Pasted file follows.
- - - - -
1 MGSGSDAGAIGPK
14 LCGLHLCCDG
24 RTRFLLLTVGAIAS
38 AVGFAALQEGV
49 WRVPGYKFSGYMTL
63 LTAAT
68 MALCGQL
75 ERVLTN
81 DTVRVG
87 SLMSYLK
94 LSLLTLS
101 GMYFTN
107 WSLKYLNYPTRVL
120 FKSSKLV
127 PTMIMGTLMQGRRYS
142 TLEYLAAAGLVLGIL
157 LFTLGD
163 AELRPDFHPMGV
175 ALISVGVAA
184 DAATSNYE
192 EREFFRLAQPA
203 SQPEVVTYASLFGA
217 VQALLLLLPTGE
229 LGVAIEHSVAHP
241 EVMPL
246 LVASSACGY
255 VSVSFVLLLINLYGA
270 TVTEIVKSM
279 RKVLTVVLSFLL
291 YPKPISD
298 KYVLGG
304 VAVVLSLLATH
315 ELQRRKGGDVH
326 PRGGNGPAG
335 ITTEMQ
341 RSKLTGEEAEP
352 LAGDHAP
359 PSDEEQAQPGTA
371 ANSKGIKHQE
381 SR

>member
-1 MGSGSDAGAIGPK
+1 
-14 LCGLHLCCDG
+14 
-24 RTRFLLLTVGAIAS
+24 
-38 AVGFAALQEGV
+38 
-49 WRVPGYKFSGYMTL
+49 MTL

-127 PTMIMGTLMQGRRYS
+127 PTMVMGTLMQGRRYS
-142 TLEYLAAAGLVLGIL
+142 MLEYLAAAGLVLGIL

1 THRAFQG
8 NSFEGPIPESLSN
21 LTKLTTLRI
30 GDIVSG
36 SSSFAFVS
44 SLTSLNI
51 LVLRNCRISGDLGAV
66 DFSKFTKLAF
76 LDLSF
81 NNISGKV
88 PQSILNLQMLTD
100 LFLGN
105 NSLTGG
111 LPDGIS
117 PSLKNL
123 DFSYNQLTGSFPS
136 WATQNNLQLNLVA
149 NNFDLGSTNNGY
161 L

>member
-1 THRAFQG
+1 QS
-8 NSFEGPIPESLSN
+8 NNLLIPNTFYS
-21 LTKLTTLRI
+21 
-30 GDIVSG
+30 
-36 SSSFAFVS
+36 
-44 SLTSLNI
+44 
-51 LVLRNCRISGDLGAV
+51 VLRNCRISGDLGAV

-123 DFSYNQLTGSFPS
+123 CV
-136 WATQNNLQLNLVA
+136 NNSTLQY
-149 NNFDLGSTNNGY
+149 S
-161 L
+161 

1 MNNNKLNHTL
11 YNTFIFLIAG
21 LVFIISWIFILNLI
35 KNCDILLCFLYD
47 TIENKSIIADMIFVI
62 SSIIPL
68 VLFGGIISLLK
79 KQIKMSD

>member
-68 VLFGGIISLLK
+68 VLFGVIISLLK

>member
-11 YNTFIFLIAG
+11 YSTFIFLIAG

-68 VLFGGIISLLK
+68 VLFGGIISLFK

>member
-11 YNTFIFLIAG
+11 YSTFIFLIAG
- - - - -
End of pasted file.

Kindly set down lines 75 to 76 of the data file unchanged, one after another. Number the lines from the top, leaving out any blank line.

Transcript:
>member
-1 THRAFQG